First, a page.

What Are Wage Garnishments?

6 minutes read

Wage garnishments are a reality of payroll processing that virtually every U.S. employer must be able to master. Because wage garnishment is a legal procedure governed by state and federal mandates, employers must fully grasp its complexities in order to maintain wage and hour compliance.    

Wage garnishment occurs when an employer is required to withhold a portion of an employee’s earnings, usually in response to a court order regarding a financial debt. Often, the employer is obliged to deliver those wages directly to a designated third-party—whether an ex-spouse, credit card company or the IRS.  

There are several reasons why an employee’s wage could be garnished, including: 

  • Child support or alimony
  • Personal debt, such as credit card debt 
  • Student loans
  • State or federal taxes

How prevalent is wage garnishment? Very! Over 4 million U.S. workers—nearly 3% of the working population—have their wages garnished for consumer debt alone. This doesn’t include garnishments imposed for child support, taxes or bankruptcy.  

While regulations vary according to the situation, in every case, the employer’s responsibilities begin when it receives a court-issued wage garnishment order. It’s then up to the employer to promptly follow its terms—which can be easier said than done.

Getting a Handle on Wage Garnishment Law

Like most aspects of labor compliance, wage garnishment law is complex. That said, here are some of the basic rules, as specified in Title III of the Consumer Credit Protection Act:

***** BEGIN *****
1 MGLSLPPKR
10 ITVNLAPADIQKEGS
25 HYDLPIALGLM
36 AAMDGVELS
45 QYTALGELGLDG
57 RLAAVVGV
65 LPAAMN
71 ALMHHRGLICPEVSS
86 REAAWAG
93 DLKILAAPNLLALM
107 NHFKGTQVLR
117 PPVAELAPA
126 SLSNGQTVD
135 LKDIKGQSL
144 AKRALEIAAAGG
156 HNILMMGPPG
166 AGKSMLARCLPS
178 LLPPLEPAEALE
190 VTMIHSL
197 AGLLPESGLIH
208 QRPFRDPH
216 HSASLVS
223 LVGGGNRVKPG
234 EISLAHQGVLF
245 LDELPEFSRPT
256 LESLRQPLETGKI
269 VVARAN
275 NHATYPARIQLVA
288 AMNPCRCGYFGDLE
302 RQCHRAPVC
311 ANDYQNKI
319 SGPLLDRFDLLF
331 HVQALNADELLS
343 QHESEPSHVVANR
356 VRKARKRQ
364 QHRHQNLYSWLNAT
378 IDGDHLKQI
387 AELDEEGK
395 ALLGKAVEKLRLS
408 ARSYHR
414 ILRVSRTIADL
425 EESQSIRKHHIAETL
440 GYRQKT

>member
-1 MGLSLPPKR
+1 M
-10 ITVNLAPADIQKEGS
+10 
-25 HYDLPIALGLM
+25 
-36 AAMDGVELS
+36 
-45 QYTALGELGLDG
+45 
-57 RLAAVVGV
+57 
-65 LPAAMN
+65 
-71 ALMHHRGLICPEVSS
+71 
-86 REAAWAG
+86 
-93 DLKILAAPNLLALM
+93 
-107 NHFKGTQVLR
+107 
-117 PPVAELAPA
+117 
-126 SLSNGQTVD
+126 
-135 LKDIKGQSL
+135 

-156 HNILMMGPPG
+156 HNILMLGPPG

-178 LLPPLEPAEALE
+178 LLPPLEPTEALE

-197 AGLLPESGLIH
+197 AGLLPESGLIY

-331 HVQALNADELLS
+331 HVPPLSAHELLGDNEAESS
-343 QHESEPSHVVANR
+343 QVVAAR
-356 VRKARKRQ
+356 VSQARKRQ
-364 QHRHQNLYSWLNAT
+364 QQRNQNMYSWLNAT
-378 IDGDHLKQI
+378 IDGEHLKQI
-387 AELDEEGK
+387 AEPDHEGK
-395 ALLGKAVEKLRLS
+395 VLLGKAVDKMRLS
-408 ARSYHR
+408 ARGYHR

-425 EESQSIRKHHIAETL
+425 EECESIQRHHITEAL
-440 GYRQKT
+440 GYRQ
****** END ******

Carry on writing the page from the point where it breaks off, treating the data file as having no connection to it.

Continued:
• Employers may not fire an employee over wage garnishment issues.
  • Garnishments are limited to a certain percentage of an employee’s disposable earnings. Disposable earnings are what’s left after legally required deductions—federal, state and local taxes, plus Social Security, Medicare and unemployment taxes—are processed.  
  • When garnishments are enforced to support a person (i.e., child support or alimony), up to 50% of a worker’s disposable earnings may be garnished if that worker is supporting another spouse or child—or up to 60% if they are not. 
  • When garnishments are enforced for other reasons, the maximum amount of earnings that may be taken out is the lesser of:
    • 25% of disposable earnings, or 
    • The amount by which disposable earnings are greater than 30 times the federal minimum wage, which sits at $7.25 per hour.
  • Many states have issued mandates as well, providing additional protections for employees. For example, four states do not permit garnishments for consumer debt, and in 21 states, support-related garnishments are capped at 50%.

And that’s just the tip of the iceberg!

The Society for Human Resource Management (SHRM) explains: “Determining the disposable income subject to garnishment, establishing priorities for multiple garnishments and factoring in state laws that may differ from the CCPA are just a few of the concerns employers face when complying with wage garnishment orders.”

How to Maintain Wage Garnishment Compliance

Many employers simply don’t have the bandwidth to master the ins and outs of wage garnishment law. Fortunately, they don’t have to.

That’s because advanced payroll software can handle all of it for them, from automatically applying federal and state rules and sequencing deductions correctly to handling the transfer of funds. 

In today’s workforce, wage and hour compliance is more important than ever. So, if your current payroll system isn’t managing garnishments meticulously, then maybe it’s time to find one that does, so you can take the “astonishment” out of wage garnishment.

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